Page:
Advocate - Lake Highlands (October 2009)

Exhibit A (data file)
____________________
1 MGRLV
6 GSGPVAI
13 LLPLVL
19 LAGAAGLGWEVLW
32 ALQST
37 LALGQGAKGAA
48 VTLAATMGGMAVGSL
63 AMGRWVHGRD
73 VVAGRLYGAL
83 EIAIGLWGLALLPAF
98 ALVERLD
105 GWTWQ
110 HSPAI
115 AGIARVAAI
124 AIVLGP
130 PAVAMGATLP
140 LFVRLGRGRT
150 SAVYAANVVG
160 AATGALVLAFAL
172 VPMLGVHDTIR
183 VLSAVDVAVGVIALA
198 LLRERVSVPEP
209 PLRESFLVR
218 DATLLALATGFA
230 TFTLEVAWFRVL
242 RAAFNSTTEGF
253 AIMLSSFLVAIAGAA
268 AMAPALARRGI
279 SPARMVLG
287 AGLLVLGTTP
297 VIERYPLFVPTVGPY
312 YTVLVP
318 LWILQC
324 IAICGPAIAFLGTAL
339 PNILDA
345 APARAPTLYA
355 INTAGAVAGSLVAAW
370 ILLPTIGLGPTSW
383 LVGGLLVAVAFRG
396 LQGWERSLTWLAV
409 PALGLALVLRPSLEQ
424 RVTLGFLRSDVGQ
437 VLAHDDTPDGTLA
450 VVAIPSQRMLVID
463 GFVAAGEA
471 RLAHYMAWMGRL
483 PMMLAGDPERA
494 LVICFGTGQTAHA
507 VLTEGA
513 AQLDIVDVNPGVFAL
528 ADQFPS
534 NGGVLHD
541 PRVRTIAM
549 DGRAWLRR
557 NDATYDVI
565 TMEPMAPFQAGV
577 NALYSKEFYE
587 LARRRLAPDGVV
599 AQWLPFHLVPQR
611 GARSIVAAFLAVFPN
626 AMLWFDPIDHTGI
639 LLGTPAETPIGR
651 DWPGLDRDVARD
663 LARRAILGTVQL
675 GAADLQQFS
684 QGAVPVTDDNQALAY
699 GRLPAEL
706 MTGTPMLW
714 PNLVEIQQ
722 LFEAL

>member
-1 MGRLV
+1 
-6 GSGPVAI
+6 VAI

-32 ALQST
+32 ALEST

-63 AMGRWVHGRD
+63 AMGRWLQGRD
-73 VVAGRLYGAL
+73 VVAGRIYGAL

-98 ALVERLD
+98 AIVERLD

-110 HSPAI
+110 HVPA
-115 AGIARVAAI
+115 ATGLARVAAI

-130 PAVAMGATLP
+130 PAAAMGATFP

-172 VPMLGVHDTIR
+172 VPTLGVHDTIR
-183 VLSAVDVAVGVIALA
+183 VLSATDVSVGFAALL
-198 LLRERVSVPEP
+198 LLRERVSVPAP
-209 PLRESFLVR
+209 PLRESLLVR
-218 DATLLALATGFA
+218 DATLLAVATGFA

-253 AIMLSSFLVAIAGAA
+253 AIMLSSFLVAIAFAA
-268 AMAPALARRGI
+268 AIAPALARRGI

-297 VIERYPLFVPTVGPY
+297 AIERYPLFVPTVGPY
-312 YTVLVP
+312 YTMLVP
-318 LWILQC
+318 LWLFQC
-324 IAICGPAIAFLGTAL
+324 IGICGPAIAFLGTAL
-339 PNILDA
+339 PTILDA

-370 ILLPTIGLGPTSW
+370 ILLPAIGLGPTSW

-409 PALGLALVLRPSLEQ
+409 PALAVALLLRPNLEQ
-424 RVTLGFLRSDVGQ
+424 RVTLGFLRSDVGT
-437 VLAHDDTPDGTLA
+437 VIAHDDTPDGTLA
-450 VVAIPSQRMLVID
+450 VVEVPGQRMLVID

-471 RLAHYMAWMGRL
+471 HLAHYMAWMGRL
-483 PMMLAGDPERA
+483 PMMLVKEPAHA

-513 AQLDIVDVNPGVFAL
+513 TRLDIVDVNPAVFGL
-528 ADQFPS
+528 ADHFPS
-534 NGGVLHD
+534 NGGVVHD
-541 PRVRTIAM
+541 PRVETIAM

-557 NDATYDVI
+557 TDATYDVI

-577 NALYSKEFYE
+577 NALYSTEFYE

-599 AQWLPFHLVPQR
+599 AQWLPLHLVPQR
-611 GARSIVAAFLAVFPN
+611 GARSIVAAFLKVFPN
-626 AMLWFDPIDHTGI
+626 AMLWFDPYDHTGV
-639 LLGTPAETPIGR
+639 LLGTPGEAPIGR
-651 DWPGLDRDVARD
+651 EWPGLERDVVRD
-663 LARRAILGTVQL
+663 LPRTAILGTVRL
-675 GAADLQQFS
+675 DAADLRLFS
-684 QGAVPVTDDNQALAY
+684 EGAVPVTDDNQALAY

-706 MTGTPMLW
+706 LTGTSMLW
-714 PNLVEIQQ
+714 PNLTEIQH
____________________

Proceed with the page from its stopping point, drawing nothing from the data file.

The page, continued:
If this were a softball gam e, this crook would be thrown out. It was an early Tuesday morning and Charles Nolen discovered a rear passenger window of his car had been smashed. The car had been parked on the street in front of his home, and a quick-acting criminal grabbed his softball equipment and fled. It was a pricey loss for Nolen. A softball glove and bag as well as a few expensive bats were stolen. With a loss totaling more than $1,200, it was a frustrating act of burglary for Nolen. But this crime wouldn’t end up being a complete strikeout. A few days later, his equipment was returned – much to his appreciation. “We got our bags back from the police,” he says. “They were in an alley in our neighborhood next to a trash can. A neighbor found them and everything was in there.” Lt. Gloria Perez with the Dallas Police Northeast Patrol Division says residents should avoid leaving any items inside their car when leaving it parked overnight. Any items that cannot be removed from the car should be hidden inside. She also offers residents some helpful advice on parking cars in front of their homes. “It is not a good idea to leave cars parked on a public street if at all possible,” she says. “Also, (always) lock your car, and any type of security system (alarm, a club, or engine cutoff switch) would be helpful. “It is not uncommon to see this happen,” Perez says of Nolen getting his softball equipment returned. “If a burglar does not feel he or she can pawn the items, they will dump the property.” —SEAN CHAFFIN
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